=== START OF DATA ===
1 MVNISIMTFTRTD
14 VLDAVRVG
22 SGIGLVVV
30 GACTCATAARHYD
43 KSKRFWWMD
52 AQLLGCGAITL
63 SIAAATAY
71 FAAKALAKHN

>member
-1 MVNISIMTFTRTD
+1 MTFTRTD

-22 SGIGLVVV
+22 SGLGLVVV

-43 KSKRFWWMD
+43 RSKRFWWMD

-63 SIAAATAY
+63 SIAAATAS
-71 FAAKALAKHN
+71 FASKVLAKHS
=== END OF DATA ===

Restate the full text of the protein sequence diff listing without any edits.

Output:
1 MVNISIMTFTRTD
14 VLDAVRVG
22 SGIGLVVV
30 GACTCATAARHYD
43 KSKRFWWMD
52 AQLLGCGAITL
63 SIAAATAY
71 FAAKALAKHN

>member
-1 MVNISIMTFTRTD
+1 MTFTRTD

-22 SGIGLVVV
+22 SGLGLVVV

-43 KSKRFWWMD
+43 RSKRFWWMD

-63 SIAAATAY
+63 SIAAATAS
-71 FAAKALAKHN
+71 FASKVLAKHS